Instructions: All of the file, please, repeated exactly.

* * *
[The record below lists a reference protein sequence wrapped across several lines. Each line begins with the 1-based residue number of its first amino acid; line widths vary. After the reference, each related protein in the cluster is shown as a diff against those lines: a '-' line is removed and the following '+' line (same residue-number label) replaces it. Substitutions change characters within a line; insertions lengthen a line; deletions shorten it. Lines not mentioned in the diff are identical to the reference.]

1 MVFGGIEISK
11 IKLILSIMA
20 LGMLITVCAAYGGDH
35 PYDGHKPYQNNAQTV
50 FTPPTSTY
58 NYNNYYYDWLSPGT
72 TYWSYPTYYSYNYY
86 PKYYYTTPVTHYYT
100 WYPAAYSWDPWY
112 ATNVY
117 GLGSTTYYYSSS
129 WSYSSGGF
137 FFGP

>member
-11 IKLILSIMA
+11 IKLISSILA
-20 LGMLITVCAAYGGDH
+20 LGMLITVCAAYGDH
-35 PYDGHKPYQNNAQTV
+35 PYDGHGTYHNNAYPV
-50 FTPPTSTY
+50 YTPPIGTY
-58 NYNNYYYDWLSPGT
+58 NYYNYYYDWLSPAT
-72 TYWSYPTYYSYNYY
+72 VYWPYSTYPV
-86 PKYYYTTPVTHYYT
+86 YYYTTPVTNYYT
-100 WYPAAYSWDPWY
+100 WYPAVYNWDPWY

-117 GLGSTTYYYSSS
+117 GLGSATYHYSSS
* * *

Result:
[The record below lists a reference protein sequence wrapped across several lines. Each line begins with the 1-based residue number of its first amino acid; line widths vary. After the reference, each related protein in the cluster is shown as a diff against those lines: a '-' line is removed and the following '+' line (same residue-number label) replaces it. Substitutions change characters within a line; insertions lengthen a line; deletions shorten it. Lines not mentioned in the diff are identical to the reference.]

1 MVFGGIEISK
11 IKLILSIMA
20 LGMLITVCAAYGGDH
35 PYDGHKPYQNNAQTV
50 FTPPTSTY
58 NYNNYYYDWLSPGT
72 TYWSYPTYYSYNYY
86 PKYYYTTPVTHYYT
100 WYPAAYSWDPWY
112 ATNVY
117 GLGSTTYYYSSS
129 WSYSSGGF
137 FFGP

>member
-11 IKLILSIMA
+11 IKLISSILA
-20 LGMLITVCAAYGGDH
+20 LGMLITVCAAYGDH
-35 PYDGHKPYQNNAQTV
+35 PYDGHGTYHNNAYPV
-50 FTPPTSTY
+50 YTPPIGTY
-58 NYNNYYYDWLSPGT
+58 NYYNYYYDWLSPAT
-72 TYWSYPTYYSYNYY
+72 VYWPYSTYPV
-86 PKYYYTTPVTHYYT
+86 YYYTTPVTNYYT
-100 WYPAAYSWDPWY
+100 WYPAVYNWDPWY

-117 GLGSTTYYYSSS
+117 GLGSATYHYSSS